COLUMBIA – Incumbent Columbia City Council members Daryl Dudley and Gary Kespohl, as well as former councilman Karl Skala, filed petitions with City Clerk Sheela Amin on Tuesday morning to run for council seats in April.
Kespohl and Dudley will be seeking their second terms in the Third and Fourth wards, respectively. Skala is trying to win back the council seat he lost to Kespohl in 2010.
Those who want to file for ward seats on the Columbia City Council must collect signatures from between 50 and 75 registered voters from their wards and present the petitions to the City Clerk at the Daniel Boone City Building. Candidates for mayor must collect signatures from between 100 and 150 registered voters who live anywhere in the city.
There was a bit of a kerfuffle, however, as to who was first in line to file Tuesday morning at the Daniel Boone City Building. The matter is arguably important because the name of the person who files first will appear first on the ballot.
Kespohl and Skala have run against each other twice before. In 2007, Skala won re-election by the slim margin of 63 votes. In 2010, Kespohl emerged the victor by 54 votes. So having one's name first on the ballot could be a significant factor.
Kespohl, however, noted that the candidate whose name appeared second on the previous two ballots won the Third Ward seat.
City Clerk Sheela Amin dated both filings at 8 a.m., and the ballot position will be decided by a coin flip.
Looking ahead to the campaign, Kespohl said he has unfinished business to take care of if re-elected, starting with improvements at Columbia Regional Airport.
"I want it up and running with a new terminal so it can be available for new businesses," Kespohl said.
Kespohl said he believes good air service is crucial to making Columbia more attractive to new businesses, and he wants to see the airport continue to grow. He's happy with the service Delta Airlines provides to Memphis, Tenn., and Atlanta. The city also has announced agreements with Frontier Airlines to begin flights to Orlando, Fla., next month and with American Airlines to fly to Dallas and Chicago beginning early next year.
Kespohl said another goal if re-elected is to continuing recalling and reissuing city bonds.
"Three of these bonds have already been recalled and reissued, leaving five more," he said. "Recalling and reissuing these will save the city between $25 and $30 million."
Kespohl also wants to tackle concerns expressed by residents with disabilities. He wants more parking spots for them downtown and he wants to make both the Columbia airport and the Columbia Dinner Train wheelchair-accessible.
Kespohl is interested in establishing enhanced enterprise zones, which create tax incentives for businesses that expand or locate in designated areas. He said he shares public concern about the potential impact on neighborhoods, but cited the success Sedalia has had with EEZs as evidence that they work.
"The entire city is an EEZ," he said. "This has helped the growth of the entire area."
Regarding the election and his campaign, Kespohl said he has a record to run on now against Skala. "We see things differently," he said.
Skala said that if he's elected he wants to address policies and issues that weren't resolved before he lost in 2010.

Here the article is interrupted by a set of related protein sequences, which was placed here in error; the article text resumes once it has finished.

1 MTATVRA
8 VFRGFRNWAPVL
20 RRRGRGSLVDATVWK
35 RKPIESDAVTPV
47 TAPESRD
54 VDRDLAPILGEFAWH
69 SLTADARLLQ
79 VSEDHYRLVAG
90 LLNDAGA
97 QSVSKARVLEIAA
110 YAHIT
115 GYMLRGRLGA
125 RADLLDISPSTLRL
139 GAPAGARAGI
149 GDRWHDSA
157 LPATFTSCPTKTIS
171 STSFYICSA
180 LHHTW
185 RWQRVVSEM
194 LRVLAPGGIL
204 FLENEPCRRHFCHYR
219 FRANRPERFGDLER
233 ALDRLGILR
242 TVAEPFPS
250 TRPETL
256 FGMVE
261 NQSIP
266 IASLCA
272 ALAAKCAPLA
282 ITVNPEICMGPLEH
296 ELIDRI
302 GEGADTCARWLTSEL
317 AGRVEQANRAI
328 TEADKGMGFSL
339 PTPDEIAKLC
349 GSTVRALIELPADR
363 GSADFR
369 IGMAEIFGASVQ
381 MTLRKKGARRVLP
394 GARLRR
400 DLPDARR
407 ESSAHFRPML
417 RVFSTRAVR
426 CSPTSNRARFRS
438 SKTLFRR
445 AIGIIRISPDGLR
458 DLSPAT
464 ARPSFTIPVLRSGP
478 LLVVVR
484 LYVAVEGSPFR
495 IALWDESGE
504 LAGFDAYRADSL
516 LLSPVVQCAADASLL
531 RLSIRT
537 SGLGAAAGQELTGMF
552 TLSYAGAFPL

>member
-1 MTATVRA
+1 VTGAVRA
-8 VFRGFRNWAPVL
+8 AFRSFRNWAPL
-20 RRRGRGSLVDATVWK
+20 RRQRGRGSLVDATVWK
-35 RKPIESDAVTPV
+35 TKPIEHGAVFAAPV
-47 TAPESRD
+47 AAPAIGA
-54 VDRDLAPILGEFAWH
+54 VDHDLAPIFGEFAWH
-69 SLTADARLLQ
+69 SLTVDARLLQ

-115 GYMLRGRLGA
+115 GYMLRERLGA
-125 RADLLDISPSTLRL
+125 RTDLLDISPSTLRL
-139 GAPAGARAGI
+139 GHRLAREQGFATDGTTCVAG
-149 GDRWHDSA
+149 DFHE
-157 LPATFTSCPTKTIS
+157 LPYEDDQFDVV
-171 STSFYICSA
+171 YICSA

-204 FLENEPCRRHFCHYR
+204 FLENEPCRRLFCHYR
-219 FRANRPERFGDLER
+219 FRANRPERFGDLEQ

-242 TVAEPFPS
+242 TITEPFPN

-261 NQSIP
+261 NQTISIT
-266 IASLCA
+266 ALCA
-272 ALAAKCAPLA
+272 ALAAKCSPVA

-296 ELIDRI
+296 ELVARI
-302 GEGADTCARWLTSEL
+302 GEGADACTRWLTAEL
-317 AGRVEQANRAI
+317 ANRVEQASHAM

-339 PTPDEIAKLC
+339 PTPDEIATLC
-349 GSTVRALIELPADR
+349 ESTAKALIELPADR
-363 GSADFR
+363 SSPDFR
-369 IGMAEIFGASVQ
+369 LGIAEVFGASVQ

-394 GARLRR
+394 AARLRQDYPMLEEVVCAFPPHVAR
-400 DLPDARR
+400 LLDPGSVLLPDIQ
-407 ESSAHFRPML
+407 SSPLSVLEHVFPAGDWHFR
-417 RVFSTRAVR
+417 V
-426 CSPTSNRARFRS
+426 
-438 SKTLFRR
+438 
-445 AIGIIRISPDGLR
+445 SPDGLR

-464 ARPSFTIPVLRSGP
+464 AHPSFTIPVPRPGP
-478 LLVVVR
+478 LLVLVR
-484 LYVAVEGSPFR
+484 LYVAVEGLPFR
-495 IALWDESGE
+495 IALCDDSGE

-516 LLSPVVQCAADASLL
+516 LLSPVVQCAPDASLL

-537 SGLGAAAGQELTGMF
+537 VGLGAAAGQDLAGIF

"I want the growth management perspective to continue in council," he said.
Skala said he wants to organize his campaign's focus around neighborhood integrity and issues he learned about while collecting signatures on his nomination petition. These issues vary from public safety to infrastructure to representation in government.
"By walking door to door, I learned about these concerns," Skala said. "One of them is police protection and community policing. Next was how each neighborhood area is treated in terms of road infrastructure."
Skala also is interested in the expansion of the transportation system. He thinks it is heading in good direction but said it needs help.
"It needs to be fixed in some fashion," he said.
Skala thinks Columbia is on the cusp of a growth surge and believes economic incentives around the manufacturing sector, coupled with an emphasis on technical education, will boost development. He also is a strong proponent of managed growth, saying it will save the city money.
"I am not a fan of EEZ and the 'blight' attachment," Skala said.
Finally, Skala said he learned lessons from the 2010 campaign.
"If there is a position your opponent misrepresents and they can get it to voters before you can correct it, you will lose," he said. Kespohl in 2010 made an issue of Skala's spending on travel and meals as a councilman.
Skala said he and his campaign will deal with any misinformation more effectively this time around.
"Folks need to understand there are two sides, and they need to make their decision knowing that," he said.
Skala also said he wants to run on the important concept of openness and transparency within government.
"I want to stay in touch and be accessible to my constituents," he said.
Along with the Third and Fourth Ward seats, the mayor's seat on the council also is up for re-election this year. Residents also will vote in either February or April on a replacement for Fifth Ward Councilwoman Helen Anthony, who announced that she will resign effective Nov. 30.
Missourian reporter Matt Schacht contributed to this report.
Supervising editor is Scott Swafford.